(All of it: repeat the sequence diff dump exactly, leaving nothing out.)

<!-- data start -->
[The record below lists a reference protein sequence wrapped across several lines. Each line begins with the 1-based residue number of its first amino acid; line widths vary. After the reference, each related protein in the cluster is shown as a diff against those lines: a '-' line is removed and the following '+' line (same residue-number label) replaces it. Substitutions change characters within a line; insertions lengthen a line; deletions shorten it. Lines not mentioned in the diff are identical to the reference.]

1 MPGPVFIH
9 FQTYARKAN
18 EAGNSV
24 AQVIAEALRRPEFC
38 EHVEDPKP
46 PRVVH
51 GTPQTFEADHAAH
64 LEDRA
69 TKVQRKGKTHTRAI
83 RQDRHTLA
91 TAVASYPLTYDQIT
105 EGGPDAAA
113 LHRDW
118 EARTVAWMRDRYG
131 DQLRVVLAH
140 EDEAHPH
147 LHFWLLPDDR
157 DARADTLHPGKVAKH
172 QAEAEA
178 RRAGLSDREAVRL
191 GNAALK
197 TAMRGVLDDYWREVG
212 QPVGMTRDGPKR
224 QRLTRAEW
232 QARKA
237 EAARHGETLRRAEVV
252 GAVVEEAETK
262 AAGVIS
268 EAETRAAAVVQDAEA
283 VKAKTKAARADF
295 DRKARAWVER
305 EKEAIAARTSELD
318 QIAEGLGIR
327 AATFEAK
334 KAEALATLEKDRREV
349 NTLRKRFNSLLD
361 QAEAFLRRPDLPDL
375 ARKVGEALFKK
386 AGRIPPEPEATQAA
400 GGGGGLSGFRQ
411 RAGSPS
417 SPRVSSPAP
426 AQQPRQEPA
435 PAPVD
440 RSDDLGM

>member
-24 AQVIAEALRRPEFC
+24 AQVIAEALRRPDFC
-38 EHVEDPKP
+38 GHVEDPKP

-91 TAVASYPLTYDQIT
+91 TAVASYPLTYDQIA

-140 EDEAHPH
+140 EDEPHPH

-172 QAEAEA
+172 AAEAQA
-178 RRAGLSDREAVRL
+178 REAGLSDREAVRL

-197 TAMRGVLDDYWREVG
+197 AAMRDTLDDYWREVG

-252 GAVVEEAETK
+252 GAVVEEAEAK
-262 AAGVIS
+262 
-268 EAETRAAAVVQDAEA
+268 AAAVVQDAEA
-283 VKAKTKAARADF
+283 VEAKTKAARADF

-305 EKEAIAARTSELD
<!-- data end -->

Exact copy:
[The record below lists a reference protein sequence wrapped across several lines. Each line begins with the 1-based residue number of its first amino acid; line widths vary. After the reference, each related protein in the cluster is shown as a diff against those lines: a '-' line is removed and the following '+' line (same residue-number label) replaces it. Substitutions change characters within a line; insertions lengthen a line; deletions shorten it. Lines not mentioned in the diff are identical to the reference.]

1 MPGPVFIH
9 FQTYARKAN
18 EAGNSV
24 AQVIAEALRRPEFC
38 EHVEDPKP
46 PRVVH
51 GTPQTFEADHAAH
64 LEDRA
69 TKVQRKGKTHTRAI
83 RQDRHTLA
91 TAVASYPLTYDQIT
105 EGGPDAAA
113 LHRDW
118 EARTVAWMRDRYG
131 DQLRVVLAH
140 EDEAHPH
147 LHFWLLPDDR
157 DARADTLHPGKVAKH
172 QAEAEA
178 RRAGLSDREAVRL
191 GNAALK
197 TAMRGVLDDYWREVG
212 QPVGMTRDGPKR
224 QRLTRAEW
232 QARKA
237 EAARHGETLRRAEVV
252 GAVVEEAETK
262 AAGVIS
268 EAETRAAAVVQDAEA
283 VKAKTKAARADF
295 DRKARAWVER
305 EKEAIAARTSELD
318 QIAEGLGIR
327 AATFEAK
334 KAEALATLEKDRREV
349 NTLRKRFNSLLD
361 QAEAFLRRPDLPDL
375 ARKVGEALFKK
386 AGRIPPEPEATQAA
400 GGGGGLSGFRQ
411 RAGSPS
417 SPRVSSPAP
426 AQQPRQEPA
435 PAPVD
440 RSDDLGM

>member
-24 AQVIAEALRRPEFC
+24 AQVIAEALRRPDFC
-38 EHVEDPKP
+38 GHVEDPKP

-91 TAVASYPLTYDQIT
+91 TAVASYPLTYDQIA

-140 EDEAHPH
+140 EDEPHPH

-172 QAEAEA
+172 AAEAQA
-178 RRAGLSDREAVRL
+178 REAGLSDREAVRL

-197 TAMRGVLDDYWREVG
+197 AAMRDTLDDYWREVG

-252 GAVVEEAETK
+252 GAVVEEAEAK
-262 AAGVIS
+262 
-268 EAETRAAAVVQDAEA
+268 AAAVVQDAEA
-283 VKAKTKAARADF
+283 VEAKTKAARADF

-305 EKEAIAARTSELD